TheCommuter has 10 years experience as a BSN, RN and specializes in Case mgmt., rehab, (CRRN), LTC & psych.

1 Follower; 228 Articles; 27,607 Posts; 317,909 Profile Views

Here is a tantalizing blurb from a sympathetic physician who specializes in obesity medicine. He argues that no obese person is ever truly cured of obesity.

We can also cure many forms of cancer, where surgery or a bout of chemotherapy removes the tumour forever. Those conditions we can cure” – obesity we cannot!

For all practical purposes, obesity behaves exactly like every other chronic disease – yes, we can modify the course or even ameliorate the condition with the help of behavioural, medical or surgical treatments to the point that it may no longer pose a health threat, but it is at best in remission” – when the treatment stops, the weight comes back – sometimes with a vengeance.

And yes, behavioural treatments are treatments, because the behaviours we are talking about that lead to ‘remission' are far more intense than the behaviours that non-obese people have to adopt to not gain weight in the first place.

This is how I explained this to someone, who recently told me that about five years ago he had lost a substantial amount of weight (over 50 pounds) simply by watching what he eats and maintaining a regular exercise program. He argued that he had conquered” his obesity and would now consider himself cured”. I explained to him, that I would at best consider him in remission”, because his biology is still that of someone living with obesity.

And this is how I would prove my point.

Imagine he and I tried to put on 50 pounds in the next 6 weeks – I would face a real upward battle and may not be able to put on that weight at all – he, in contrast, would have absolutely no problem putting the weight back on. In fact, if he were to simply live the way I do, eating the amount of food I do, those 50 lbs would be back before he knows it.

His body is just waiting to put the weight back on whereas my biology will actually make it difficult for me simply put that weight on. This is because his set-point”, even 5 years after losing the weight, is still 50 lbs higher than my set-point”, which is around my current weight (the heaviest I have ever been).

Whereas, he is currently working hard against his set-point, by doing what he is doing (watching what he eats, following a strict exercise routine), I would be working against my set-point by having to force myself to eat substantially more than my body needs or wants.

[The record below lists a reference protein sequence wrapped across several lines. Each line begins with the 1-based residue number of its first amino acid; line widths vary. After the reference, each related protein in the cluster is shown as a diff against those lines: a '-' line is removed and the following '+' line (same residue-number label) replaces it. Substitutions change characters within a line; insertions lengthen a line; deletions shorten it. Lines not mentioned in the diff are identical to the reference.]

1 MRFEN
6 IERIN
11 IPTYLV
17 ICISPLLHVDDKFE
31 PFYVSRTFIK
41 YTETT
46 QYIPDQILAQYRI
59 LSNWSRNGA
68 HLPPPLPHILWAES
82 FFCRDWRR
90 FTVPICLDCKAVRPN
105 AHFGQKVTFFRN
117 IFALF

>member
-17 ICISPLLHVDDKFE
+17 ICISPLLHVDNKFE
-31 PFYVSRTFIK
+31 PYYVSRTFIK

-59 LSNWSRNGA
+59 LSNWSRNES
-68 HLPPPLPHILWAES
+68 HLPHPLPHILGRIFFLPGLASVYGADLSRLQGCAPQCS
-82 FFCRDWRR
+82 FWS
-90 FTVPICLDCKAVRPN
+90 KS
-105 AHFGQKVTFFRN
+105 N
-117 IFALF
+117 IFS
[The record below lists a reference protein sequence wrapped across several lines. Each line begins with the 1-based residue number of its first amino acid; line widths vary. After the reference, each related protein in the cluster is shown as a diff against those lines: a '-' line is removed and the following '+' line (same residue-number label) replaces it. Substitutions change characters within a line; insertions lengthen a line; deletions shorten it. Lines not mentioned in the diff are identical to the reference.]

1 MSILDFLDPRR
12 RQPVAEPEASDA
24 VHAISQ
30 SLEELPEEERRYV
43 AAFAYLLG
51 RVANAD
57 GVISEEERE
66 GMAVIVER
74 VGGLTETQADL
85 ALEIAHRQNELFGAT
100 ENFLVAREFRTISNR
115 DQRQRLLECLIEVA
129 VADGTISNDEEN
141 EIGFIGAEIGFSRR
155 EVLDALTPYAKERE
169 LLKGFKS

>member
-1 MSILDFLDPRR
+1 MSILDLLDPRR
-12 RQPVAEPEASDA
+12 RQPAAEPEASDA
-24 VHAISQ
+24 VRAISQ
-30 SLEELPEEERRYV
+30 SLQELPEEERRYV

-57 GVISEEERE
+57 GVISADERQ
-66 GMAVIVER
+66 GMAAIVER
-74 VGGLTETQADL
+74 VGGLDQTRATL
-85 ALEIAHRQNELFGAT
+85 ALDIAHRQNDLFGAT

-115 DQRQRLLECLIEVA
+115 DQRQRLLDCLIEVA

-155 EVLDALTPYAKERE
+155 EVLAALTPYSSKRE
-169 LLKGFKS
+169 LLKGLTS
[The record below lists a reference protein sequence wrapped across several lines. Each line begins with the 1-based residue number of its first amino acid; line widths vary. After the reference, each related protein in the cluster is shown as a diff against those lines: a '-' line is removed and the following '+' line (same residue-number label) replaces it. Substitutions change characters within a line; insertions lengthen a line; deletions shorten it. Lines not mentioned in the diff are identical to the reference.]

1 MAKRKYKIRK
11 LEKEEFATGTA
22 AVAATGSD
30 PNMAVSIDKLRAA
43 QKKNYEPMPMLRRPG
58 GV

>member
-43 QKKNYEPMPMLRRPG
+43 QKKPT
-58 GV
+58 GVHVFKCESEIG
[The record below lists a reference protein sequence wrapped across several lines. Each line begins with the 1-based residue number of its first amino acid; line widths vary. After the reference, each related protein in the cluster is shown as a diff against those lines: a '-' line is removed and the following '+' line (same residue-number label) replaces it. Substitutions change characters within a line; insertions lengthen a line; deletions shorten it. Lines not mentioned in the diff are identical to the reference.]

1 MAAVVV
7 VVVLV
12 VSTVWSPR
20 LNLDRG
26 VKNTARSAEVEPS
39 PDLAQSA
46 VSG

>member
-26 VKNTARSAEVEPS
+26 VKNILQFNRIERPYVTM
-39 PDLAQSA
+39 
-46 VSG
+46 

That is the difference! By virtue of having had 50 lb heavier, his biology has been permanently altered in that it now defends a weight that is substantially higher than mine. His post-weight loss biology is very different from mine, although we are currently at about the same weight. This is what I mean by saying he is in remission”, thanks to his ongoing behavioural therapy.

Today, we understand much of this biology. We understand what happens when people try to lose weight and how hard the body fights to resist weight loss and to put the weight back on. This is why, for all practical purposes, obesity behaves just like every other chronic disease and requires ongoing treatment to control – no one is ever cured” of their obesity.

Arguments For Calling Obesity A Disease #3: Once Established It Becomes A Lifelong Problem | Dr. Sharma's Obesity Notes

Share this post


Link to post
Share on other sites

116 Posts; 1,897 Profile Views

The craving cigarettes actually makes a lot of sense. You are using all of your will power to eat healthy and stay away from junk, so it's lacking in other areas (not smoking). I think it's awesome you are keeping a journal. I think addressing the root cause of WHY we are overeating is imperative when attempting to lose a substantial amount of weight.

I wouldn't be so hard on yourself about diet soda. I know it isn't healthy and can cause cravings for sugar, but at the end of the day, it's calories in vs. calories out and one diet soda a day is certainly not going to kill you.

Great job on the 46 lbs and I hope you see continued success in the future!

Share this post


Link to post
Share on other sites

calivianya is a BSN, RN and specializes in ICU.

2,418 Posts; 35,505 Profile Views

The thing about losing weight is you don't gain and lose fat cells (in general). The fat cells that you have gain and lose mass, until they get so large they can't hold any more fat, at which point you do make new ones. Anyway, a skinny person who has always been skinny has fewer fat cells than a skinny person who used to be fat.

Why does that matter?